If you’ve been to Portugal in recent years you’ve probably seen them and eaten at least one, savouring the crispy buttery outer layer and the creamy sweet custard-like filling. I’m talking about pastéis de nata, of course. With the recent touristic boom felt in Portugal (mostly in Lisbon) these delicious treats are now enjoying a special place under the spotlight. Ten years ago, pastéis de nata were almost everywhere and now… you can bet they *are* everywhere! From big chain Portuguese cafés to the small bakery down the street, everyone sells them and you can even take part in workshops to learn how to make them!
Maybe you’ve heard of pastéis de Belém: they’re kind of cousins with pastéis de nata and, essentially, not very different from each other. The thing is pastéis de Belém are produced only in their shop in Belém since the 19th century and, apparently, still following the original secret recipe. Pastéis de nata are baked virtually everywhere and a 5-minute browse on the internet will provide you with several slightly different recipes.
But what if I tell you that pastéis de Belém are not the oldest known form of a pastel de nata? And what if I share with you a recipe from 1729?
The oldest known written recipe for pastelinhos de nata (literally, little cream pastries) comes from the Convent of Santa Clara in Évora. Unlike modern recipes it includes no flour or starch whatsoever, no lemon or cinnamon: just cream, yolks and sugar. The recipe was written by Abbess Sóror Maria Leocádia do Monte do Carmo and, obviously, doesn’t have the kind of information and detail we’re used to having in modern recipes.
I know I’m a bit of a nerd but one of the challenges (and one of the fun parts) of working on a recipe like this is trying to do all the steps like the nuns would have done in 1729. That means no fridge, no way of knowing the exact temperature inside the oven and having the most authentic ingredients. All this being said I used store bought puff pastry! 😀 I honestly have no time (or skills) to make my own puff pastry. Besides, there’s no way of knowing how puff pastry would have looked like in 1729. If, however, you want to give it a try I suggest following the recipe and helpful tips from Jeremiah Duarte Bills regarding the specifics of puff pastry for pastéis de nata.
Enough chit-chat. Shall we bake?
Ingredients for pastelinhos de natta
750 ml double cream
15 egg yolks
375 gr sugar (the original called for “açúcar fino”, literally, “fine sugar”. Today that means powdered sugar, but did it mean the same back then, when sugar was neither as white nor as powder like as today? Probably not, so I used a mix of white and light brown sugar and gave it a whiz on my coffee grinder)
The original recipe is very simple: cook all ingredients until the creamy mixture thickens. When it’s lukewarm pour into tins with puff pastry. Bake in a hot oven until they’re golden. Serve warm.
By today’s standards this is vague, to say the least. So, what did I do? I mixed all the ingredients in a pan and let it cook under low heat, stirring frequently. It took about 10 minutes for the mix to have a custard like consistency. I turned off the heat and let the custard cool down a bit.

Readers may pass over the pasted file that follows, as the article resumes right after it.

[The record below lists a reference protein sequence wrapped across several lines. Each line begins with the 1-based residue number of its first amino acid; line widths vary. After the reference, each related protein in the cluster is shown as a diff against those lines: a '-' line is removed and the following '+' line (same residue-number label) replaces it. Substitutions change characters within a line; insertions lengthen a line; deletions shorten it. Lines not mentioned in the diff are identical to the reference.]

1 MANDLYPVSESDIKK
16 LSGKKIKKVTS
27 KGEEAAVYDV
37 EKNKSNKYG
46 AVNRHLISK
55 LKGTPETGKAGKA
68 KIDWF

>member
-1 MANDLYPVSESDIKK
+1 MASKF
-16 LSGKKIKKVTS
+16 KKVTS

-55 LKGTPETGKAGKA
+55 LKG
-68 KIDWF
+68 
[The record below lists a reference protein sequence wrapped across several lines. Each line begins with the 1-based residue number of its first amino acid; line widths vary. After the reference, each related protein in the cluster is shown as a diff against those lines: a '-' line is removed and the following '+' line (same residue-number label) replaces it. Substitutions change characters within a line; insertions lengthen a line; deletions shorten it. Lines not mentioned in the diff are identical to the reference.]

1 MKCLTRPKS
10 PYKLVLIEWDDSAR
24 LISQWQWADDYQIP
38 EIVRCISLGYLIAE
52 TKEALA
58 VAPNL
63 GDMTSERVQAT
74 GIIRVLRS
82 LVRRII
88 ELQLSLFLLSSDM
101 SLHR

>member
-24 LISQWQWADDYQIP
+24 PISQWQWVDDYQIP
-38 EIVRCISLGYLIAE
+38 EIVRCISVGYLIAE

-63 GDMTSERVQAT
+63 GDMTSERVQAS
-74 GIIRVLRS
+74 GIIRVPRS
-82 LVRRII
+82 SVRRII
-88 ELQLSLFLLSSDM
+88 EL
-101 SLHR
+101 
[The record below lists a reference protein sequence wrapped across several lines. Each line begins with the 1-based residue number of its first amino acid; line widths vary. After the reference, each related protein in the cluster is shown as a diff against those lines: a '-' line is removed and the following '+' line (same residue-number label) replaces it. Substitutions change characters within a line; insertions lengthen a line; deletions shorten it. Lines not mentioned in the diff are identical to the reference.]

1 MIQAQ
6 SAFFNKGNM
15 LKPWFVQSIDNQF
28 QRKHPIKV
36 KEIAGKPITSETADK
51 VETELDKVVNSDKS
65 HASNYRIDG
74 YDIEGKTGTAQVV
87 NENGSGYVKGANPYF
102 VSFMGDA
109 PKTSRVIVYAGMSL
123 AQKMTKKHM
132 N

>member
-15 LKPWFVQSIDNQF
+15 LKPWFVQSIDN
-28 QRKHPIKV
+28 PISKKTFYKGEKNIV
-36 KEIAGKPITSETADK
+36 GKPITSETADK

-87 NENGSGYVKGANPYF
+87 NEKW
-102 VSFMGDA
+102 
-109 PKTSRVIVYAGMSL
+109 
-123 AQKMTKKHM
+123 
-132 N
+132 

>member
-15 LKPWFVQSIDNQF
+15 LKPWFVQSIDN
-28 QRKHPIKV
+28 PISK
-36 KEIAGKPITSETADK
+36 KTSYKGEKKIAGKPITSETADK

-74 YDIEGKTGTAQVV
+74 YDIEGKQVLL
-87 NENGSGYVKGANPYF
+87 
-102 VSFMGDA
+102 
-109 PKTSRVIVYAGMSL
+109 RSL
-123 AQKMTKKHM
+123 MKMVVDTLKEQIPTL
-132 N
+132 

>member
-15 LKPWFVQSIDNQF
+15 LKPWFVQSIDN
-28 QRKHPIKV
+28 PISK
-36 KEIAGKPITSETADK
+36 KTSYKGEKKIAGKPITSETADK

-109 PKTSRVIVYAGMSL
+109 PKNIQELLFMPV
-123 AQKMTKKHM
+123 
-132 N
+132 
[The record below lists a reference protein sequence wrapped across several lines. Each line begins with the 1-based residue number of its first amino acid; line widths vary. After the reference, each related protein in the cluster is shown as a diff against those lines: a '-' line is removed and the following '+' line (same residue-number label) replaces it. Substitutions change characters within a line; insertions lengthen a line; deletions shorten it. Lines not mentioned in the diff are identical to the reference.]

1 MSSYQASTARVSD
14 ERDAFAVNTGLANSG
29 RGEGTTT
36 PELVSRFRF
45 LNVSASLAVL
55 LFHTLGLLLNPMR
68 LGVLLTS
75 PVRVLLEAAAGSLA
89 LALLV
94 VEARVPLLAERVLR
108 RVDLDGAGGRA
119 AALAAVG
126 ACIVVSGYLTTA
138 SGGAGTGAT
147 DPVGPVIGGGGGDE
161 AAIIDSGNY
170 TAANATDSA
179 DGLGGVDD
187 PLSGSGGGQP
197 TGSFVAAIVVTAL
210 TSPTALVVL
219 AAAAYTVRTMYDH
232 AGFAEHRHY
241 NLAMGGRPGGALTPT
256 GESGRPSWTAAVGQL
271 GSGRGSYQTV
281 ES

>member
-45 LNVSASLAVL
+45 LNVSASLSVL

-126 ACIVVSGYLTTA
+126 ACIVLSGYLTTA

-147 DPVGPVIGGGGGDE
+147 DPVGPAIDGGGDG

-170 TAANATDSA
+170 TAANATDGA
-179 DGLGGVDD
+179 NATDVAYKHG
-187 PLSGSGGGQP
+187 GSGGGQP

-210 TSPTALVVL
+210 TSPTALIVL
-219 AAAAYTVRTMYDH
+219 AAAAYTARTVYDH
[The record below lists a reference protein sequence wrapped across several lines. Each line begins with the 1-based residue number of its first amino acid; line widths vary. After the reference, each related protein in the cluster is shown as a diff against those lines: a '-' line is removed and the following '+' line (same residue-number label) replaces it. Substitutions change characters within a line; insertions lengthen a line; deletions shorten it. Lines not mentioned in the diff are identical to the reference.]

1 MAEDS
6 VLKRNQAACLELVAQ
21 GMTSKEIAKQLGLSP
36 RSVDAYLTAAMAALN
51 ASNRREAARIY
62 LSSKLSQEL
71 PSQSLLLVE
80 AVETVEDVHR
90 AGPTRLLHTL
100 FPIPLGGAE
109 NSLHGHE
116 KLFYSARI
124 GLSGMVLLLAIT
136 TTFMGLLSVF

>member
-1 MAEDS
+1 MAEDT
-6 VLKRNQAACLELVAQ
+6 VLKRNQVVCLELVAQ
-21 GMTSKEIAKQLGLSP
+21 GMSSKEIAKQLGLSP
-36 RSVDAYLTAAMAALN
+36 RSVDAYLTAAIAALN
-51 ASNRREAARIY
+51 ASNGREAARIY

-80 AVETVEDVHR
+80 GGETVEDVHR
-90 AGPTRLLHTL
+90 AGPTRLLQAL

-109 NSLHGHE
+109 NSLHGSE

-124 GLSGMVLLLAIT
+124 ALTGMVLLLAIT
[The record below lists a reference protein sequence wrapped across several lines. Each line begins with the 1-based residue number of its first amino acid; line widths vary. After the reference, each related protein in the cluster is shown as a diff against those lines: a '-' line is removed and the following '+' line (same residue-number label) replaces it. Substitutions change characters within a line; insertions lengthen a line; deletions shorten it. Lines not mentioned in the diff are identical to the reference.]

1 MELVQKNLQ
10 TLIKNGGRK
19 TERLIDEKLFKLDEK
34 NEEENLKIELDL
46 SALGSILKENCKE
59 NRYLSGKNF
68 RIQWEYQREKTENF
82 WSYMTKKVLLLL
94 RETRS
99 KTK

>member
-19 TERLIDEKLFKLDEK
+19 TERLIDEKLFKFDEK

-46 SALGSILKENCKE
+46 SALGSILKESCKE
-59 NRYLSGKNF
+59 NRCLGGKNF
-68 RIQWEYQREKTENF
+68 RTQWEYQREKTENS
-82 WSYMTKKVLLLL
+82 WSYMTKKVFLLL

In the meanwhile, I prepared the crust. If you’re making yours from scratch or if you want it to look like the puff pastry you usually see in today’s pastéis de nata, I suggest you follow Jeremiah’s guidelines (see above). If you’re feeling adventurous / nerdy like me, here’s what I did: grab a roll of puff pastry (you should need about 3 if you’re making the whole recipe) and cut slices, one for each tin (already buttered). Spread the dough from the inside out, rolling the tin around at the same time. It should be as thin as possible. After a while you’ll notice the dough feels a bit like old playdough (those with kids will understand what I mean. Ah!). Ideally, I should have put the puff pastry back in the fridge for a while before continuing. The thing is, there were no fridges back in 1729! How did the nuns pull this off? No clue!
Once all the tins have puff pastry in them, and while the custard is still lukewarm, pour custard into each one. Remember the dough will shrink while it’s baking, so use less than you’d think is needed.
I had my oven set for 180 °C and as soon as I put the pastries inside and closed the oven door, I changed the temperature to 250 °C. After some 15 minutes the pastry was looking nice and golden and the custard seemed OK, with some of the pastries having dark spots (they’re caramelization spots which are appreciated today but we have no way of knowing if they were expected to happen back then).
Once all my pastéis had been removed from the oven I let them cool for 5 minutes on a wire rack. After that I ran a butter knife between the pastries and the tins to take them out.
Final verdict? Although they looked a bit like roadkill pastéis de nata they tasted amazing! As you can imagine I’ve eaten pastéis de nata all my life – most good, some amazing and a few not so great. What can I say about this recipe? The custard has a more intense flavour, much richer than the modern version, and it has a slight caramel taste which I absolutely loved.
I can’t wait to bake these again – for the sake of nerdy experimentation only, of course! Will you be giving this recipe a try?
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